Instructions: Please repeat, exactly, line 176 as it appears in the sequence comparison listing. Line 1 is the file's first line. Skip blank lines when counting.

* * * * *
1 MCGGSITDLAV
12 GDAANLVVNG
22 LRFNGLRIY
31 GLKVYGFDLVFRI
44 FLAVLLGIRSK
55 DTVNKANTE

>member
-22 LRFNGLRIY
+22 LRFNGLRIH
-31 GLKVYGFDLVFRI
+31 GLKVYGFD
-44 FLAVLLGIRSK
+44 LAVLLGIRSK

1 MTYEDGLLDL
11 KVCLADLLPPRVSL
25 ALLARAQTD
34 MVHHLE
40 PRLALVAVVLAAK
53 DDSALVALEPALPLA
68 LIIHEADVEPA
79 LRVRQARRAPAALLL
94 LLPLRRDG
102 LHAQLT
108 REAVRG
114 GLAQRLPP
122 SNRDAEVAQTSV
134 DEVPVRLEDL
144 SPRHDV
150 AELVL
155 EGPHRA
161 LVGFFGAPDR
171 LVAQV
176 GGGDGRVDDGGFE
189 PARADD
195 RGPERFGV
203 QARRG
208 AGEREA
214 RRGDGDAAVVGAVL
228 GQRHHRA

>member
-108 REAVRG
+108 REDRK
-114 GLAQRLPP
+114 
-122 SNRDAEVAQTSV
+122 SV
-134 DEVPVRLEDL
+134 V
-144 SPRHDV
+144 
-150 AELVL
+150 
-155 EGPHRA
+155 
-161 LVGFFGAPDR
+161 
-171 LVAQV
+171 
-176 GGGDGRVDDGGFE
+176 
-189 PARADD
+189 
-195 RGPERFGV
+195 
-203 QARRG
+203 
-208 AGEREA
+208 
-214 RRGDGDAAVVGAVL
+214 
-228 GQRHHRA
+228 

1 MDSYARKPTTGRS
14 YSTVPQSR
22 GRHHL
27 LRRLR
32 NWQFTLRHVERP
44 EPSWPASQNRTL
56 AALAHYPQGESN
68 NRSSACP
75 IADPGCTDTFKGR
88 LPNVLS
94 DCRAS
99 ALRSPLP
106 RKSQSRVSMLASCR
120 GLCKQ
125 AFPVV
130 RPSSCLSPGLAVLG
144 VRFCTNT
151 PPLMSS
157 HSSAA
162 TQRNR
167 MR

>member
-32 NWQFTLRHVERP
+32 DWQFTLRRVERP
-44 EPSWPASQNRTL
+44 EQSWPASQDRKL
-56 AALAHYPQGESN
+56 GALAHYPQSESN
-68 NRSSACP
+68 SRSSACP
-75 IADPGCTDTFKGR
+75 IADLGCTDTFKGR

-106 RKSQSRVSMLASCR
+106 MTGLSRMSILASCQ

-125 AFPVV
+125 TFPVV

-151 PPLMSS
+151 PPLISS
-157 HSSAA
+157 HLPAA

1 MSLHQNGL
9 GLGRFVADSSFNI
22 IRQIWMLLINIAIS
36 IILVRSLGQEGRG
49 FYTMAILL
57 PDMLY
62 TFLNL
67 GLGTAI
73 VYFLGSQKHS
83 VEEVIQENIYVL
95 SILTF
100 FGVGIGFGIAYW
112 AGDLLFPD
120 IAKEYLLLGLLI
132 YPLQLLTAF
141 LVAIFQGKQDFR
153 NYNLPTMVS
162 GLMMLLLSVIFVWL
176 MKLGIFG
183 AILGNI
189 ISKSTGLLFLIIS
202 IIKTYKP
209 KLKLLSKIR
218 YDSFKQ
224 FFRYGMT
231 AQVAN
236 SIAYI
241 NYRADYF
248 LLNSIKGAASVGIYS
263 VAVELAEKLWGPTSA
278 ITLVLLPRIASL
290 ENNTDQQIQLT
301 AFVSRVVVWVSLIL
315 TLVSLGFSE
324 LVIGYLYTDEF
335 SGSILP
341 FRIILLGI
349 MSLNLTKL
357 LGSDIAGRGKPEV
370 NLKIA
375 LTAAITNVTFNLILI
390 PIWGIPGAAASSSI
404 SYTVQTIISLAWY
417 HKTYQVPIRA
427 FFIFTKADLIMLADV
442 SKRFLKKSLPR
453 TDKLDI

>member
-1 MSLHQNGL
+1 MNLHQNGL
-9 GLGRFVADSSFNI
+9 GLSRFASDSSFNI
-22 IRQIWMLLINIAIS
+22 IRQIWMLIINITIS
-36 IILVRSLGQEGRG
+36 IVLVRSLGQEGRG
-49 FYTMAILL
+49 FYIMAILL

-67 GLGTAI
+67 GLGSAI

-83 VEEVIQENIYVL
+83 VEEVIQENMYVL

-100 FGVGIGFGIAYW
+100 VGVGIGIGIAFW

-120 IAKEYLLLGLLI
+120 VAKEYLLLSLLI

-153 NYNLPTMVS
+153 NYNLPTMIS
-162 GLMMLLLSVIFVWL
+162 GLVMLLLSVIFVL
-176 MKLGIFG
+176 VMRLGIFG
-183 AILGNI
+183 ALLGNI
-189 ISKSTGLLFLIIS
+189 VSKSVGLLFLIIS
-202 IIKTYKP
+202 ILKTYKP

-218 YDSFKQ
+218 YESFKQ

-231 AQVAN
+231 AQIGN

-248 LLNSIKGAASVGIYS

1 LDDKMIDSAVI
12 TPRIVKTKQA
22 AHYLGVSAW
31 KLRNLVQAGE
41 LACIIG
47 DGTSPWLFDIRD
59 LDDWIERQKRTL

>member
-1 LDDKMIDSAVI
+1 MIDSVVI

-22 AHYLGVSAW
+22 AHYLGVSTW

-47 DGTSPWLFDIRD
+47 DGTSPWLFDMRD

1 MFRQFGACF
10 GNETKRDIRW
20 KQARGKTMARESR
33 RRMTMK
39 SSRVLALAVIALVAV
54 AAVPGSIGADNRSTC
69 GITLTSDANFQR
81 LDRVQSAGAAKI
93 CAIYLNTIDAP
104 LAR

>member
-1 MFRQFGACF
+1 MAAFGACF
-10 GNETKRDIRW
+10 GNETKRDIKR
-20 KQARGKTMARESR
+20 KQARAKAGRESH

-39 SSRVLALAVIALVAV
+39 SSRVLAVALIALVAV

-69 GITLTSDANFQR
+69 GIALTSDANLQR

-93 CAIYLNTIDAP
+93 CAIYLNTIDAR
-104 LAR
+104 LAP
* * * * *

+100 VGVGIGIGIAFW